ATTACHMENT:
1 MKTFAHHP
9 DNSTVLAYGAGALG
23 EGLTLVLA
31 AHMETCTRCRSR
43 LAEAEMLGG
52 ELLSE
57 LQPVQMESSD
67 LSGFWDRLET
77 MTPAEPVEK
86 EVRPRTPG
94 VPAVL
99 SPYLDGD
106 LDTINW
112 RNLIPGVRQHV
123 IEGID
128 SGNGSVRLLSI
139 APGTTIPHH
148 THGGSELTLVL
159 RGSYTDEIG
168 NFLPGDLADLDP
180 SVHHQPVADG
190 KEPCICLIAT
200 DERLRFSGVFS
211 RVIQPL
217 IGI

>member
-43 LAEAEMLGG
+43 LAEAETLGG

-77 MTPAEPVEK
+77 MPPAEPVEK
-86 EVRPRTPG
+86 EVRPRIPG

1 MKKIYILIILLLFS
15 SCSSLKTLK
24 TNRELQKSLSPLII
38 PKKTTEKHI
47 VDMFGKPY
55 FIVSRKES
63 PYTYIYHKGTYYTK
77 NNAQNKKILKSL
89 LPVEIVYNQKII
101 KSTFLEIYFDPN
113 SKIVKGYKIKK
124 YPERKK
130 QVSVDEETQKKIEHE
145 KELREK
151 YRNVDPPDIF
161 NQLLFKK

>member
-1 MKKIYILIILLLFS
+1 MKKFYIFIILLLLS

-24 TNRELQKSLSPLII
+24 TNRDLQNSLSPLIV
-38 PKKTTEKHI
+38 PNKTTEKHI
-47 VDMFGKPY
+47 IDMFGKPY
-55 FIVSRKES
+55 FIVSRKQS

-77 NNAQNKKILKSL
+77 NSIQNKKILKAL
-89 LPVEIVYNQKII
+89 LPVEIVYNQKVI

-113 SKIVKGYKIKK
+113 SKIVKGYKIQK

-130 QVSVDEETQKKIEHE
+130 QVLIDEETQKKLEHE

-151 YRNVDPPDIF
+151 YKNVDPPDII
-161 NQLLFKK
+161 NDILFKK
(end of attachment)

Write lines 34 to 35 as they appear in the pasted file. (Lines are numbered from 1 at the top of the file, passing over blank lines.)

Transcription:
15 SCSSLKTLK
24 TNRELQKSLSPLII